Anderson explores the theory and practice of photographing theatre and performance, as well as theatre and photography's mutual preoccupation with posing, staging, framing, and stillness.
Combines extracts from over 70 international practitioners, companies, collectives and makers from the fields of dance, theatre, music, live and performance art, and activism to form a sourcebook for students, researchers and practitioners.
An occasional publication that aims to collate and investigate ideas around place, or more specifically: “indeterminate geographies”. In the third issue, the topic is ‘refuge’.
Part of the Library of Performing Rights (P3041)
Presents a broad range of critical and theoretical methods, and applies them to contemporary and historical performance genres. Revised and Enlarged Edition
The emergence of contemporary art, engaging widely with other disciplines, as a platform for exploring animal nature.
The revival of documentary in art, considered in historical, theoretical, and contemporary contexts.
Focusing on a variety of representations, the book stimulates discussions of s/m through the exploration of censorship in the arts, the fetishization of sexual paraphernalia, recombinations of class, race and sexuality, and the politics of psychoanalysis.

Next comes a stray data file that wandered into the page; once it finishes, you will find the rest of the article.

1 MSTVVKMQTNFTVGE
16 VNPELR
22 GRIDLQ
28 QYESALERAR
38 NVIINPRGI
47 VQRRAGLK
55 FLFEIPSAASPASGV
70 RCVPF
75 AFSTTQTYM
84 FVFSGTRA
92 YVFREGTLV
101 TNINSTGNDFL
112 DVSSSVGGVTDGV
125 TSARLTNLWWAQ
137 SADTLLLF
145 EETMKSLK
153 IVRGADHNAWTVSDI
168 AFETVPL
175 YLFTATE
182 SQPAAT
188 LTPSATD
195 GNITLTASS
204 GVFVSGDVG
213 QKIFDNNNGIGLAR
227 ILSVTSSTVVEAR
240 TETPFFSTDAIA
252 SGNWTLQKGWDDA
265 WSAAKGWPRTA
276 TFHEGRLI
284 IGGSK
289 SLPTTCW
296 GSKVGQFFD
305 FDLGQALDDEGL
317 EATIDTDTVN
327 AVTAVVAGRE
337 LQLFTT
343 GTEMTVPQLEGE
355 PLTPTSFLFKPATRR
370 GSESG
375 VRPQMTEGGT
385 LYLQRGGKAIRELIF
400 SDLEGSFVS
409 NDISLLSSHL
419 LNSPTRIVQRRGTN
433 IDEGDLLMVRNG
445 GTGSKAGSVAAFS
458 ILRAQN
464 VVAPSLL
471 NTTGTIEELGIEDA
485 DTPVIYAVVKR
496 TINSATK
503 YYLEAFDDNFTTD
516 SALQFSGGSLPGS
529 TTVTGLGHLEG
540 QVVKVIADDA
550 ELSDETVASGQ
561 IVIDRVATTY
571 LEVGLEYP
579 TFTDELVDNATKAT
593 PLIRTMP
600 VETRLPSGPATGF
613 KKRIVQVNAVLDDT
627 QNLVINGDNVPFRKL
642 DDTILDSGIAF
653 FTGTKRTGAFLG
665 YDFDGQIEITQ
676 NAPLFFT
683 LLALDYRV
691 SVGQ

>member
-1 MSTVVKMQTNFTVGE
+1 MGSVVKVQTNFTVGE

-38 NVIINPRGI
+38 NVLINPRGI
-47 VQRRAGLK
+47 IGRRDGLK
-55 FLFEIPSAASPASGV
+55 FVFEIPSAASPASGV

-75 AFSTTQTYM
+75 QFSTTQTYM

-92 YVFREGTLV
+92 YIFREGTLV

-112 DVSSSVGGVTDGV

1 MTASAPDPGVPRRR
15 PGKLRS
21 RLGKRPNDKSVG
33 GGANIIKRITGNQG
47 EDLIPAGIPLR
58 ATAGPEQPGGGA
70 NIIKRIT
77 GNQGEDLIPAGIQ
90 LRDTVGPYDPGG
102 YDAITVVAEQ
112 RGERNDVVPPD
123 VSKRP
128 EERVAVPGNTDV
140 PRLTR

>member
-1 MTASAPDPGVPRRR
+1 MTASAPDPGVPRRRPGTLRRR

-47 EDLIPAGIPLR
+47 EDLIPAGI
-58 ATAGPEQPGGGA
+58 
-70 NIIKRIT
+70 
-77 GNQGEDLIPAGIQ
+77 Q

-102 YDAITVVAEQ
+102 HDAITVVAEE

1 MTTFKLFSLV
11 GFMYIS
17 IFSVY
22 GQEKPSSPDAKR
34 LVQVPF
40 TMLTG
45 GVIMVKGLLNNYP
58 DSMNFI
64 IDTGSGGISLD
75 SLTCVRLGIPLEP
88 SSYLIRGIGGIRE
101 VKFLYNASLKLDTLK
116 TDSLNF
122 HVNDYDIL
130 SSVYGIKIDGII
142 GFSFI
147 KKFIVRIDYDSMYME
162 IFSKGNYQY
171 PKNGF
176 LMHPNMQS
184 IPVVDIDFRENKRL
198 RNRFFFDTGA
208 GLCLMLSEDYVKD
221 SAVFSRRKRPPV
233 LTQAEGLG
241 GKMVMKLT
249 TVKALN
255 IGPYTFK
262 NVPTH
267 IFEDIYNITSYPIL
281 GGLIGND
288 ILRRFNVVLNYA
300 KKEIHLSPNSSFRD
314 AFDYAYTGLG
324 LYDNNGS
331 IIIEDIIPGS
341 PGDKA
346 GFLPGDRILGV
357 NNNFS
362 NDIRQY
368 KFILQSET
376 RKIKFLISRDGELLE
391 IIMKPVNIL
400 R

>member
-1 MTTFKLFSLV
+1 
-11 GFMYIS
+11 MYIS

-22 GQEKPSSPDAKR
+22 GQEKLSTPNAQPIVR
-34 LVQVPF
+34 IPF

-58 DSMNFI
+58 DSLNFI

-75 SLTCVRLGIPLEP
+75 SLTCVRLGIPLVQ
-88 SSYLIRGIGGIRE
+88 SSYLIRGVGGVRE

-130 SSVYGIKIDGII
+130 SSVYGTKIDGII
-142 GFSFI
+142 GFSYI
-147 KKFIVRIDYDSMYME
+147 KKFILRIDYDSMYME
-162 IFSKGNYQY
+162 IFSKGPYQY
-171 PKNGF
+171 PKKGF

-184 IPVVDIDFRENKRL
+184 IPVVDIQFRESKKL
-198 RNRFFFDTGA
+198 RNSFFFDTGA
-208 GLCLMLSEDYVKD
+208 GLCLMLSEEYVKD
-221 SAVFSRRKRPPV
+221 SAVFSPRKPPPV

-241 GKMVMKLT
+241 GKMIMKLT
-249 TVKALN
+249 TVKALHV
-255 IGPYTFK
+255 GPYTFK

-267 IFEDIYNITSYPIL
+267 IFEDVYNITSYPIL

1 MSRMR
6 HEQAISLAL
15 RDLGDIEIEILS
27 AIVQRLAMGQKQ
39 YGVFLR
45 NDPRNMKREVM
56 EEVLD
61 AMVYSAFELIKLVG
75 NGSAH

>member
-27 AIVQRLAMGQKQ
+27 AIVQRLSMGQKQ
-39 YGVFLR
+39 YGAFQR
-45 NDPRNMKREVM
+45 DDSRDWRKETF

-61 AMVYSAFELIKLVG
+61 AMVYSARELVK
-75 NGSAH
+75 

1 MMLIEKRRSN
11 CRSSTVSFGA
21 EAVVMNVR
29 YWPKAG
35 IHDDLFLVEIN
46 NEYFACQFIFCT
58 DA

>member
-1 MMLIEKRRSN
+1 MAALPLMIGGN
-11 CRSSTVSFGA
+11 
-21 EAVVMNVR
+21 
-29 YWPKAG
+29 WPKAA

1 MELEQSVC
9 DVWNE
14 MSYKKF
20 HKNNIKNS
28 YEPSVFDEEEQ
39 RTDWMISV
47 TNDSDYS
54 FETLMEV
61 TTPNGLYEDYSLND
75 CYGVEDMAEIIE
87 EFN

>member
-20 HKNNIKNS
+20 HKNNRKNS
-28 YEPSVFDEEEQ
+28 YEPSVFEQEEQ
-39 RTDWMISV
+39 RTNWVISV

Part of the Library of Performing Rights (P3041).
This article gives examples of a number of initiatives by individual writers, artist collectives, and festivals that test forms of critical writing that are as experimental as the practices to which they relate.
A collection of 14 essays by international scholars and practitioners from across the disciplines of Philosophy, Literature and Theatre and Performance Studies, addressing the nature of the relationship between philosophy and performance.
The first book-length introduction to and critical analysis of contemporary feminist performance, from Madonna to Karen Finley to Cherrie Moraga.
Part of the Library of Performing Rights (LPR) (P3041).
The author's concerns – which include the social meaning of illusion and the cultural manifestation of power – take the reader from Eleanora Duse to Laurie Anderson; from the puppet theatre of Kleist to Kantor's theatre of the dead; and from the Kutiyattam temple dancers in Kerala to Womanhouse in Los Angeles.
Assembling a remarkable group of scholars, these essays explore how the circulation and exchange of “vectors of the radical” shape the avant-garde.
This interdisciplinary history and theory of sound in the arts reads the twentieth century by listening to it–to the emphatic and exceptional sounds of modernism and those on the cusp of postmodernism, recorded sound, noise, silence, the fluid sounds of immersion and dripping, and the meat voices of viruses, screams, and bestial cries.